Thai people or the Thais (Thai: ชาวไทย), also known as
Siamese (Thai: ไทยสยาม), are a nation and Tai ethnic
group native to Southeast Asia, primarily living mainly Central
Thailand (Siamese proper). As a part of the
larger Tai ethnolinguistic group native to
Southeast Asia as well as
China and Northeast India, Thais speak the Central Thai
language,  and is classified as part of the Tai–Kadai family of
languages. Majority of Thais are followers of
After Thai cultural mandates, assimilation process cause the term Thai
people has a loose meaning refers to the population of Thailand,
essentially the citizenry of Thailand, which includes the geographical
areas of northern Thai (Lanna),
Isan people which more closely related
to Laotian, southern Thai, and Thai of Chinese origin etc. also refer
as Thai, and not only to ethnic Siamese.
3 Geography and demographics
4 Culture and society
7 See also
11 External links
Main article: Tai languages
According to Michel Ferlus, the ethnonyms Thai/Tai (or Thay/Tay) would
have evolved from the etymon *k(ə)ri: 'human being' through the
following chain: *kəri: > *kəli: > *kədi:/*kədaj >
*di:/*daj > *dajA (Proto-Southwestern Tai) > tʰajA2 (in Siamese
and Lao) or > tajA2 (in the other Southwestern and Central Tai
languages classified by Li Fangkuei). Michel Ferlus' work is based
on some simple rules of phonetic change observable in the Sinosphere
and studied for the most part by
William H. Baxter (1992).
Michel Ferlus notes that a deeply rooted belief in
Thailand has it
that the term ‘Thai’ derives from the last syllables -daya in
Sukhodaya/ Sukhothay (สุโขทัย), the name of the first
Thai Kingdom. The spelling emphasizes this prestigious etymology
by writing ไทย (transliterated ai-d-y) to designate the Thai/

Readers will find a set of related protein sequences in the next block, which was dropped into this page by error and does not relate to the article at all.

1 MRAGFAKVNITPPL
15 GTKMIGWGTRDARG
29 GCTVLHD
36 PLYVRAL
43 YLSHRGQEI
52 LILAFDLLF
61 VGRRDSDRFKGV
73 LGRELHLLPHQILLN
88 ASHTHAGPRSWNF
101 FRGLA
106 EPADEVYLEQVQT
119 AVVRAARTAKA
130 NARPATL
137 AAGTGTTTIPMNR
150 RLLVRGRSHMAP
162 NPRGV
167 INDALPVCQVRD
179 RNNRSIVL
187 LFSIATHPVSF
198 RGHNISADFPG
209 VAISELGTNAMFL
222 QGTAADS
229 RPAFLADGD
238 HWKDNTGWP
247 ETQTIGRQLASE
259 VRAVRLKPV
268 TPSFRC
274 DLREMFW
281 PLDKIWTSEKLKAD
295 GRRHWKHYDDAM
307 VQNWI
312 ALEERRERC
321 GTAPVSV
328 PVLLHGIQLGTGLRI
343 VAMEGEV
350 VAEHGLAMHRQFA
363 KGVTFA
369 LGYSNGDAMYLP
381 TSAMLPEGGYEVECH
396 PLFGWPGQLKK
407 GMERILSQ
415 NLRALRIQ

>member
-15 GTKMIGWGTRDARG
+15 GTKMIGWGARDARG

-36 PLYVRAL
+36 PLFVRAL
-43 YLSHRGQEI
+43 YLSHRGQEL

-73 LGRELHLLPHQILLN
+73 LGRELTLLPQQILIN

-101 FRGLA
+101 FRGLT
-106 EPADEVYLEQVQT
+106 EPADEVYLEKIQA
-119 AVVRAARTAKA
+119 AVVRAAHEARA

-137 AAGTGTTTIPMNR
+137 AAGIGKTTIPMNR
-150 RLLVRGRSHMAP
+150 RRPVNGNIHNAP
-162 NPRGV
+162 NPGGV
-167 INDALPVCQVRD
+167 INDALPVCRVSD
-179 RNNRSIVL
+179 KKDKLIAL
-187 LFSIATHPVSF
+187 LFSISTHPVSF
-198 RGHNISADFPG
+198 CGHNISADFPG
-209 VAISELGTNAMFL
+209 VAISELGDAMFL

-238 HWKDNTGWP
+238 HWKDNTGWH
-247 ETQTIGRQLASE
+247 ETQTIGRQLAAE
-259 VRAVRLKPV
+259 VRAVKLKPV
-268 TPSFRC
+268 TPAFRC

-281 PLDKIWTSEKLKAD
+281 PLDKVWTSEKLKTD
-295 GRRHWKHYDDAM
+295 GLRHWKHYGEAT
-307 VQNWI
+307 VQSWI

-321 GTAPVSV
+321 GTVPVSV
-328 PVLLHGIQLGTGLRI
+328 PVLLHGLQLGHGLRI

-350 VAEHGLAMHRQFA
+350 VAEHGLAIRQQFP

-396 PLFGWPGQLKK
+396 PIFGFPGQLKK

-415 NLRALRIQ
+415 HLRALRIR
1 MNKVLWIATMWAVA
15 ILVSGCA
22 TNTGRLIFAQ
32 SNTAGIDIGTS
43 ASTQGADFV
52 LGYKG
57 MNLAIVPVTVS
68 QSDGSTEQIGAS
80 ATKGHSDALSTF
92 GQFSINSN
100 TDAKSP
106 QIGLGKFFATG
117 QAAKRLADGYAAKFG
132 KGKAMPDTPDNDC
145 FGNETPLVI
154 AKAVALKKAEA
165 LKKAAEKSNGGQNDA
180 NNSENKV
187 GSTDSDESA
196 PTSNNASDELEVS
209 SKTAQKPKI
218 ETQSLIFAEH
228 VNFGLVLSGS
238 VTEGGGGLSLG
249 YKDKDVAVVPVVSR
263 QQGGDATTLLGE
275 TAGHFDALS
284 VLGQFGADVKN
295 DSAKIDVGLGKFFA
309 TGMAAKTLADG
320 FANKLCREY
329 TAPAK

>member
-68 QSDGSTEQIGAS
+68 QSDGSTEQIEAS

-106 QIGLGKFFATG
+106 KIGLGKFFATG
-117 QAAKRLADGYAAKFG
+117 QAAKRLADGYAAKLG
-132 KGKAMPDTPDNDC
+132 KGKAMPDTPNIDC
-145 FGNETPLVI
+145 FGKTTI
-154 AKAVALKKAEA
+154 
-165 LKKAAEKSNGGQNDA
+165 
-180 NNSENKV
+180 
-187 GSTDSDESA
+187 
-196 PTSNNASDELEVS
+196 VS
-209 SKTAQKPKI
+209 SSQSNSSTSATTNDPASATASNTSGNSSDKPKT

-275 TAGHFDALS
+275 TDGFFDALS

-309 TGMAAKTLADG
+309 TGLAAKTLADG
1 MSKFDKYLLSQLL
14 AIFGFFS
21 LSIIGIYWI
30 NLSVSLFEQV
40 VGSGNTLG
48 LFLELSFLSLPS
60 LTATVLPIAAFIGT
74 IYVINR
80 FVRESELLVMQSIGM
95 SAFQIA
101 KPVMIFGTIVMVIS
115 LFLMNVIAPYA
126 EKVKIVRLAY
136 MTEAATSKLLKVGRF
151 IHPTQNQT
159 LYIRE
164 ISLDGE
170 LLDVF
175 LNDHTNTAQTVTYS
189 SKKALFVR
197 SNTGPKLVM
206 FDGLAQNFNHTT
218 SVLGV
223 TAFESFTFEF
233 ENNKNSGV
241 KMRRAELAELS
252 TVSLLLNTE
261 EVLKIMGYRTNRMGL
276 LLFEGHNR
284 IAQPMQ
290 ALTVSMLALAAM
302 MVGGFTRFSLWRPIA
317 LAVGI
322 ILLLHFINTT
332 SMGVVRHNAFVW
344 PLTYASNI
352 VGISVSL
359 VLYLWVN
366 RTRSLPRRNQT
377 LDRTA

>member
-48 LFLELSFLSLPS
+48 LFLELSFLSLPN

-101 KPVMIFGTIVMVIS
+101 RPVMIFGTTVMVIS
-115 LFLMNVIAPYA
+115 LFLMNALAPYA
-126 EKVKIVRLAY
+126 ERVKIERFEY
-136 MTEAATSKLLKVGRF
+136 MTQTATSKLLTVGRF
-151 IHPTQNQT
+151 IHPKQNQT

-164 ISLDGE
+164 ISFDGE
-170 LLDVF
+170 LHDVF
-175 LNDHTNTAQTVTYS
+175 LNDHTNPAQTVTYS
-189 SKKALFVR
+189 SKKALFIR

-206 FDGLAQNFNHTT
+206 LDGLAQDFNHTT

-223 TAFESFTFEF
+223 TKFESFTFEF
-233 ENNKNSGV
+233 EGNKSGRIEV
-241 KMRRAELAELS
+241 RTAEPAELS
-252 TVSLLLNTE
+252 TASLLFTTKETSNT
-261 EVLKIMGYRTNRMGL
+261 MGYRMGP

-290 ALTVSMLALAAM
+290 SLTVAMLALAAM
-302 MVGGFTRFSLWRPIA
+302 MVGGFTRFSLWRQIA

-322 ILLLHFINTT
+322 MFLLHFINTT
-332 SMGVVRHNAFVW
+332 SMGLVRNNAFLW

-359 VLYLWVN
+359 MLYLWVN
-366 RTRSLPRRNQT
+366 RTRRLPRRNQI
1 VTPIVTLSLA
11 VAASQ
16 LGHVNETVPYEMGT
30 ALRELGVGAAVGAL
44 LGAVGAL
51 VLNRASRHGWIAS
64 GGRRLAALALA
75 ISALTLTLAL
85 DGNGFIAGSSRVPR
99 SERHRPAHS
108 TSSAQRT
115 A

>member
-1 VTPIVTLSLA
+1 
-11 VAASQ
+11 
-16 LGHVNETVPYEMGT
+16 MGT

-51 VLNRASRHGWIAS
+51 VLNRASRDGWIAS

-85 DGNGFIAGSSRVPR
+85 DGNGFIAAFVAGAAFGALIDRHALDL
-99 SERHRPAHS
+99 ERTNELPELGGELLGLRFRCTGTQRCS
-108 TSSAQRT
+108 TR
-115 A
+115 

Siamese people, while the form ไท (transliterated ai-d) is
occasionally used to refer to Tai speaking ethnic groups. Lao
writes ໄທ (transliterated ai-d) in both cases.
There have been many theories proposing the origin of the Tai peoples
— of which the Thai are a subgroup — including an association of
the Tai people with the
Kingdom of Nanzhao
Kingdom of Nanzhao that has been proven to be
invalid. Linguistic studies suggested that the origin of the Tai
people lies around the Chinese Province of Guangxi, where the Zhuang
people are still a majority. The ancient Tai people are theorized to
have founded the kingdom of Nanyue, referred to by Han leaders as a
"foreign servant" (Chinese: 外臣), synecdoche for a vassal state.
Qin dynasty founded
Guangdong in 214 BC, initiating the successive
waves of Chinese migrations from the north for hundreds of years to
With the political and cultural pressures[which?] from the north, some
Tai peoples migrated south where they met the classical Indianized
civilizations of Southeast Asia. According to linguistic and other
historical evidence, the southwestward migration of Tai-speaking
Guangxi took place sometime between the 8th-10th
The Tais from the north gradually settled in the Chao Phraya valley
from the tenth century onwards, in lands of the
assimilating the earlier
Austroasiatic Mon and Khmer people, as well
as coming into contact with the Khmer Empire. The Tais who came to the